Legal Counsel to Help Families Attain Peace of Mind
Without proper planning, if the unthinkable happens to you, here’s what could happen:
- Your children could be placed into Child Protective Services (CPS) even if you have a will in place; even if you have a living trust while your legal documents or located or your family is identified. Or worse, your kids could be left in the care of the one person in your family you would never want raising them;
- A Judge who doesn’t know you, or your family, will decide who will raise your kids, even if it’s the last person you would ever want;
- Approximately 5% of the total value of your assets could be lost due to probate, a court process that can tie up your assets for months or years and deprive your kids of the resources they need to live comfortably;
- When your kids turn 18, they get a check for whatever assets are left – outright with no protection
- There are unscrupulous people who make it their business to review public records to find out what 18 year olds are coming into money;
- The vast majority of estate planning attorneys simply do not address these issues, and do not plan from a parent’s perspective.
Yes, these things scare us too. That’s why we offer a Kids Protection Plan® with every estate plan we prepare for families with young children.
Do you know what would happen legally- to you, your loved ones, your money and everything else you care about – if something unexpected happened to you?
If you have an estate plan and it’s out of date, your assets could be lost to the State Department of Unclaimed Property, or to an unnecessary Court process.
If you don’t know exactly what would happen for everyone you love and everything you own, then the first step is to find out exactly what would happen, legally and financially, so that you can decide if the current state of your affairs is okay with you.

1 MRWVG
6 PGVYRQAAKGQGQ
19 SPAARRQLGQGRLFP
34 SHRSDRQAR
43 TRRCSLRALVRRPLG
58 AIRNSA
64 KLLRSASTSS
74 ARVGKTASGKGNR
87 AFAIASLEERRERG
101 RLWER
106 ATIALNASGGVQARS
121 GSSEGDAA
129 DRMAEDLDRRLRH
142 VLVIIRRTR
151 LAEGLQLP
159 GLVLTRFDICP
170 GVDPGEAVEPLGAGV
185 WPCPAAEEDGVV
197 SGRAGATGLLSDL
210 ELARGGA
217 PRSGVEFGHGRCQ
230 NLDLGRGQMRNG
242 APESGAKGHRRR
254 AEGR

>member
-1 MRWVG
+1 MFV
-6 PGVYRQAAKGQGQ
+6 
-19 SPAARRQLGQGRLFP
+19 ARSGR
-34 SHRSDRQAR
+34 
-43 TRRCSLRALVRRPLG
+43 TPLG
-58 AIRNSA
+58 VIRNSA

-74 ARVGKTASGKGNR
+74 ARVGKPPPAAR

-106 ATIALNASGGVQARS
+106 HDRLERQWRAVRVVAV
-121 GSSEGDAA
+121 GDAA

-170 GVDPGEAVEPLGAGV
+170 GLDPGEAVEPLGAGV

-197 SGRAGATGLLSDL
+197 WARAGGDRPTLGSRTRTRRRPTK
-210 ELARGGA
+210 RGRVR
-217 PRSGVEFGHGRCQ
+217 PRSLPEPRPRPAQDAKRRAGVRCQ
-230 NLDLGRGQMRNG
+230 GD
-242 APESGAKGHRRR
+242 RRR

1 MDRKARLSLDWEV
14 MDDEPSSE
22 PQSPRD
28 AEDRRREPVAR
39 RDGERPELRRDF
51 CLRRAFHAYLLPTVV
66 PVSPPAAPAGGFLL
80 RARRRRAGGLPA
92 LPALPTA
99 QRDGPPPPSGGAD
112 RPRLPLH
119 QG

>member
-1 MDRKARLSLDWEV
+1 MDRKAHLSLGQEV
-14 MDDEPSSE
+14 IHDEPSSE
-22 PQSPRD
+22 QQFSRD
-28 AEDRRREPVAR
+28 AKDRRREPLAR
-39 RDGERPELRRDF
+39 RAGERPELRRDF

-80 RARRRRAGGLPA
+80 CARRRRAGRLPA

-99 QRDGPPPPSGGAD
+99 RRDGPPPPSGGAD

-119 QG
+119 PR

We conduct a Family Wealth Planning Session, where we spend time together and you’ll get informed. Before your Family Wealth Planning Session, you will complete a Family Wealth Inventory and Assessment, which will help you to get clear about what you own and what you have to think about when it comes to planning for the well-being and care of your loved ones and loved belongings. If you decide the current state of affairs is unacceptable, and if we both decide that it’s a fit to work together, then we can design an estate plan together that will best suit the needs of your family.
The foundation of your estate plan will often include a revocable living trust; you transfer your property into this trust for your benefit during your life. One of the benefits of a revocable living trust is that, when done correctly and maintained over time, your estate plan should help your family to avoid the cost and delay of probate and minimize or eliminate estate taxes.
Unfortunately, most plans don't work because much of what passes for estate planning is little more than word processing. You are asked a few questions and then the drafter decides which "plan" is right for you, and fits you into a template. This is not estate planning; it is little more than a “search and replace” of your family’s name and then a hit of the “print” button which spits out form documents.
Your Personal Family Lawyer® at Bromlow Law, PLLC, we will educate you, take the time to get to know you, your family, your concerns, your goals and your issues and will gladly and patiently answer all your questions to produce an estate plan that is exactly right for you and will keep your loved one’s out of court and out of conflict.
If you are a family with young children, then your estate plan should begin with a foundation that ensures your children would always be taken care of, no matter what happens. At Bromlow Law, PLLC, one of our areas of greatest expertise is protecting minor children.
Asset Protection Planning
Nobody expects to be sued. Just ask the 20 million people involved in lawsuits last year.
Divorce, inheritance, health issues, creditors, employees, theft, changing markets, malpractice suits, sexual harassment claims, natural disasters and disgruntled business partners are just a few issues that can result in devastating lawsuits for unprepared business owners. The highest level of risk falls on those who think they are immune.